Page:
Pneumothorax in Patients with Moderate to Severe Covid-19 Infection:A Retrospective Observational Study

  • Rahul George Assistant Professor, Department of General Surgery, M.O.S.C Medical College & Hospital, Kolenchery, Ernakulam, Kerala,India
  • Vijy Paul Thomas Unit Chief and H.O.D, Department of General Surgery, M.O. S.C Medical College & Hospital, Kolenchery, Ernakulam,Kerala, India
  • Shalini Miriam Ipe ssociate Professor, Department of Anesthesiology, M.O.S.C Medical College & Hospital, Kolenchery, Ernakulam,Kerala, India
  • Joicy Els Jojo Junior Resident, Department of General Surgery, M.O.S.C Medical College & Hospital, Kolenchery, Ernakulam, Kerala,India
Keywords: COVID-19,Pneumomediastinum, Pneumonia , Pneumothorax, Ventilation


Background: Spontaneous pneumothorax as a complication of COVID-19 pneumonia is eitheruncommon or under-reported. The exact incidence and risk factors are still unknown. The objectiveof this study is to highlight an important complication, its incidence and explore the predisposing riskfactors.

Methods: We performed a retrospective review of COVID-19 pneumonia cases admitted toour hospital between February 2021 and June 2021. Data on their demographics, pre-existing riskfactors, laboratory workup, imaging, treatment and clinical outcomes were gathered.

Results: Onethousand eight hundred and twenty-five patients have admitted to our institution between February2021 and June 2021 with COVID-19 infection. 11 patients developed a pneumothorax (0.6%). 6 outof the 11 cases were patients who required mechanical ventilation (54.5%). All of these patientsunderwent chest tube insertion. Baseline imaging of these patients showed ground-glass opacities(GGO) and consolidation. 8 of the 11 patients succumbed to the disease (72.7%).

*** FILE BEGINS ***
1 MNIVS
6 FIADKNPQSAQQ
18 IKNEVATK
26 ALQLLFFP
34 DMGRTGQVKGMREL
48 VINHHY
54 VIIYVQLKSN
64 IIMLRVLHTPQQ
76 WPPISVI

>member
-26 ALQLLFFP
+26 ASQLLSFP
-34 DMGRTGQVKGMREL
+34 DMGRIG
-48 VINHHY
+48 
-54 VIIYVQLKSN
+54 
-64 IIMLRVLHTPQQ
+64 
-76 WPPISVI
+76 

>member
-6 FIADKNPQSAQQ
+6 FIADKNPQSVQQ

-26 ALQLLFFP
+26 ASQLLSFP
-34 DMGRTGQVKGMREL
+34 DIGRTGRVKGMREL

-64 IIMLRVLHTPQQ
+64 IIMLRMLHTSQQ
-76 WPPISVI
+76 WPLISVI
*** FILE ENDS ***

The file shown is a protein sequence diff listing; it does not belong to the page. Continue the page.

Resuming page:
Conclusion: Inpatients admitted with COVID-19 pneumonia and developing sudden respiratory compromise,pneumothorax is an important complication to be considered. Prompt identification of thiscomplication and timely intervention is necessary to reduce morbidity and mortality. Low tidalvolume lung-protective ventilation and the use of non-invasive ventilation for oxygenation remainthe cornerstone in the management of COVID pneumonia. It significantly decreases iatrogeniccomplications like VILI (ventilator-induced lung injury) and P-SILI (patient self-inflicted lung injury.


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How to Cite
Rahul George, Vijy Paul Thomas, Shalini Miriam Ipe, & Joicy Els Jojo. (2022). Pneumothorax in Patients with Moderate to Severe Covid-19 Infection:A Retrospective Observational Study. Surgical Review: International Journal of Surgery, Trauma and Orthopedics, 8(1), 12-23. Retrieved from
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